(Actually, I can't imagine he would have as much interest sitting anywhere else....)


Tuesday, December 02, 2008

G. I. Business

From the archives - PT Session Jan. 2007

I just came from school where Ethan's teacher informed me that today he was a totally different child. They were wondering how long he's been on his new medication because it appears to have really had a jaw dropping affect. I poked my head in and noticed that he was sitting on the circle with legs crossed paying attention to one of the aids as she was signing and telling a story. His aid was not seated behind him for some reason. I stayed and watched and he continued to sit still and pay attention. None of us have ever seen this type of behavior from him and we were all pretty taken aback by it. Not only that, he also focused on his work today and they were able to see (finally) that he has his ABC's mastered. He actually followed directions while his teacher assessed his knowledge, thereby showing her what we've known for months. During circle time he was asked to bring a numeral up front and match it with the corresponding number. I guess he followed the instructions and matched up the numbers, causing all the kids and adults in the room to spontaneously start cheering for him. 

His inability to focus and follow directions has been extreme. We've been hearing terms like ADD and ADHD and have been bracing for another hurdle, another mountain to climb. But if he has many more days like today, he may actually be able to get by without a one on one aid.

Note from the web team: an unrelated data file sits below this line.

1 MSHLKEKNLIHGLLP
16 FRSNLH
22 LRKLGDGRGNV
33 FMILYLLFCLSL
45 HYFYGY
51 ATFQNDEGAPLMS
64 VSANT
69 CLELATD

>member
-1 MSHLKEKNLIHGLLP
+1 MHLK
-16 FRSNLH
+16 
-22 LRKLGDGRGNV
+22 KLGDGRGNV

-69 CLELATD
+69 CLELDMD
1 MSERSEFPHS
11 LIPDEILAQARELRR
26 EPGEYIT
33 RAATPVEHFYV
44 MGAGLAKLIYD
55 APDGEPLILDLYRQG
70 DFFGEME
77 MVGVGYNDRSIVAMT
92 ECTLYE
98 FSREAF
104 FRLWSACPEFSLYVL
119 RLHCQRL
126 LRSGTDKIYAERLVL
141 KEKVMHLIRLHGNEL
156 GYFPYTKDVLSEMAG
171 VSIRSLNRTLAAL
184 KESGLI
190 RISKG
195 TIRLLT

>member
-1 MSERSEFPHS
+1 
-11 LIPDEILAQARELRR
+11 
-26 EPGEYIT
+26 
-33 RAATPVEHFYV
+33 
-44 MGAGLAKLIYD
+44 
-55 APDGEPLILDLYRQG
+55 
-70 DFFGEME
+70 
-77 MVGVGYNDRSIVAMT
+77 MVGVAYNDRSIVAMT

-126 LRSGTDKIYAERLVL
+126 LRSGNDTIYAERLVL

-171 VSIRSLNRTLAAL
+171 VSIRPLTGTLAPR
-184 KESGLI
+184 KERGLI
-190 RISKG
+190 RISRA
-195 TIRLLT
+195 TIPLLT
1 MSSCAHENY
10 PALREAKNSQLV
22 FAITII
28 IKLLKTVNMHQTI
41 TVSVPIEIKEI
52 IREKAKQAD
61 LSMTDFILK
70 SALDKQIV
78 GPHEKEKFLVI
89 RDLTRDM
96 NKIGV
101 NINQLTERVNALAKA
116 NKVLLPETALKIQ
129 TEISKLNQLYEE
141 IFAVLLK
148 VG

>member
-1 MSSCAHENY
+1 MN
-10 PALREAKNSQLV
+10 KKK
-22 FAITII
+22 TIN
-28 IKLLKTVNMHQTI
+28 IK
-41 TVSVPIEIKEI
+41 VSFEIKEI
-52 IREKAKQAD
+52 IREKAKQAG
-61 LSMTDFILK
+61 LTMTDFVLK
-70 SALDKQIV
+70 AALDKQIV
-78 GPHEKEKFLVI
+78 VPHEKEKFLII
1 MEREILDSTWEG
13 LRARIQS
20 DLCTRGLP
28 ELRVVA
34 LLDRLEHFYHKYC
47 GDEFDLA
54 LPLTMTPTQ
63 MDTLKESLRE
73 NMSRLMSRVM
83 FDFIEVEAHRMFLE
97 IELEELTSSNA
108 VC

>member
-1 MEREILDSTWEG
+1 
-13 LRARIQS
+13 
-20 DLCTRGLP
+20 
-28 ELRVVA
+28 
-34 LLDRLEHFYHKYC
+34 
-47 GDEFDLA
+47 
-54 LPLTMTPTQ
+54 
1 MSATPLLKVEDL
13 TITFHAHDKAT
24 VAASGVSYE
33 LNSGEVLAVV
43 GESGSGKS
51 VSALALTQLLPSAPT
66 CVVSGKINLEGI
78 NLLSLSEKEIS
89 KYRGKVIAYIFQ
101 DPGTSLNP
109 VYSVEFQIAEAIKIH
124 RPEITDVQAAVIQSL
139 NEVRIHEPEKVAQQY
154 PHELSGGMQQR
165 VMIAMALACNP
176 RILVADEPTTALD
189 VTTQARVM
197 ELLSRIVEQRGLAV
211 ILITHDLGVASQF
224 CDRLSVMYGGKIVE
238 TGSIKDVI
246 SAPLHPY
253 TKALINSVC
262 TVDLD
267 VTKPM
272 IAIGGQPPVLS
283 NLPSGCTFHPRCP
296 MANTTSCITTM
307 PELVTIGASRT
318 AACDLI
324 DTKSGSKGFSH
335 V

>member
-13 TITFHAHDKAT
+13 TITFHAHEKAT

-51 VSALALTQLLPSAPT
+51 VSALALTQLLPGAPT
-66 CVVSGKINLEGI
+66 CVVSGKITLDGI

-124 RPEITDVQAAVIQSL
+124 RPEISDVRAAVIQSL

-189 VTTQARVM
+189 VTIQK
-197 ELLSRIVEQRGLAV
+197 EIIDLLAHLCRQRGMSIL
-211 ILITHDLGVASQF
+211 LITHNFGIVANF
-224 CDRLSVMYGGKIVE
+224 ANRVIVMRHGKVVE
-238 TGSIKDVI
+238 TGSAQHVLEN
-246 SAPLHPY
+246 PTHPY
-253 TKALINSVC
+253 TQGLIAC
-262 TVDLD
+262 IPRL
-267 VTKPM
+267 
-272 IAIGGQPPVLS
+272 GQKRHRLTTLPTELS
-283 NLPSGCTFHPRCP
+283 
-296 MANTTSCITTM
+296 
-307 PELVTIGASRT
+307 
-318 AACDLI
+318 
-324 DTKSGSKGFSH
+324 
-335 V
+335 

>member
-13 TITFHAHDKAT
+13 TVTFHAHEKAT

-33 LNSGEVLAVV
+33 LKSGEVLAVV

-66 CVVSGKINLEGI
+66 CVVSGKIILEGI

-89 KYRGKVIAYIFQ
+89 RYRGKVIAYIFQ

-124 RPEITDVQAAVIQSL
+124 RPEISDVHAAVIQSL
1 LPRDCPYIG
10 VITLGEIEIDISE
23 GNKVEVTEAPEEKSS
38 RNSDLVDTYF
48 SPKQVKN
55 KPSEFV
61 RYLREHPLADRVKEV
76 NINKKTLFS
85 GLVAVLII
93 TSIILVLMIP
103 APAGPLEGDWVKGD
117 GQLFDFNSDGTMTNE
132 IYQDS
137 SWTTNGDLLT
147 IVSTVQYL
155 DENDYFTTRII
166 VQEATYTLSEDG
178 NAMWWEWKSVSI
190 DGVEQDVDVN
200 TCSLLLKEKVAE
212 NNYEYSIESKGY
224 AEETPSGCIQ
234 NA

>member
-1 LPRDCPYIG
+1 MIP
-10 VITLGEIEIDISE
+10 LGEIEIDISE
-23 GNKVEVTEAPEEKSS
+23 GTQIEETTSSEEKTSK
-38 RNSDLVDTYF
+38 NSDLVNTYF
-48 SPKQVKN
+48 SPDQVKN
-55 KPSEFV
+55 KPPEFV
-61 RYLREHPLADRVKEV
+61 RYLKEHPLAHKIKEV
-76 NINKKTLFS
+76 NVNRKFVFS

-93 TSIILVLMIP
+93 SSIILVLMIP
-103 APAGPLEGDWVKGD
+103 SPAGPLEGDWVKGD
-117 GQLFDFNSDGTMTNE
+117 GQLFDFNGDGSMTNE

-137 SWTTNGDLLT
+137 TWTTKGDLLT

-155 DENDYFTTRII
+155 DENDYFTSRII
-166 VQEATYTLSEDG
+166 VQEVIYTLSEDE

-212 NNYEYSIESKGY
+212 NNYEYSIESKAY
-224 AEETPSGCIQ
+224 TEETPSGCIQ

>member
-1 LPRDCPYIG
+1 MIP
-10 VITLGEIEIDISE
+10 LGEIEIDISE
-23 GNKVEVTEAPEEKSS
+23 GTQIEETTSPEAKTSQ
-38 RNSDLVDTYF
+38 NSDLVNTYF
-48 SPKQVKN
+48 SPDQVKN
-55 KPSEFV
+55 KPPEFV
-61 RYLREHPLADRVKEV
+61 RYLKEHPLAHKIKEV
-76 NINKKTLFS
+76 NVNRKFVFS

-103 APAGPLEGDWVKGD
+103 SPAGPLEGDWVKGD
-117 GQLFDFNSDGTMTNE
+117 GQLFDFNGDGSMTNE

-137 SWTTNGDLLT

Ethan has had a lot of lab work done recently to get to the bottom of what is going on in his gut and it seems there's a whole lot of ugly going on in that little tummy. He has a yeast overgrowth and 3 strains of bad bacteria taking up residence. He has begun developing intolerance's and allergies to foods the way I've developed a penchant for soy chai's at Starbucks. Poor, poor fellow. 

Shopping and cooking for Ethan has turned into a science. I contemplate the labels of every single thing that I buy and due to the extensive list of things we have to avoid, most of the items I look at go right back on the shelf. Basically, he can eat meat and veggies. Fruits and carbs aren't looking so good as they both feed yeast. Sugar feeds it too, so now I'm investigating the sugar content of nearly everything. He can no longer tolerate rice in any form, so that has seriously impacted our pantry as I was using rice flours and rice milk. He's allergic to all nuts. He's even allergic to sunflower seeds and safflower oil. I could go on, but you get the point. 

So the only actual medication Ethan is taking is Nystatin to kill the yeast. He's taking probiotics twice a day and eating a digestive enzyme tablet before each meal and snack. He continues to be on a gluten and casein free diet. He's on vitamin C and a B complex with folic acid. Eventually when his tummy is showing signs of healing he can start taking iron as he is also anemic. 

I've heard it said many times, that we were meant to become Ethan's parents, that somehow God hand selected us for the job. I used to just smile and nod at that comment, as if it were my duty to show some humility, some modesty. But now I can say with great assurance that yes, we were meant to parent this little guy. 

I don't know anyone else who is better suited to the task than his father and me. And we're so thankful that he's ours.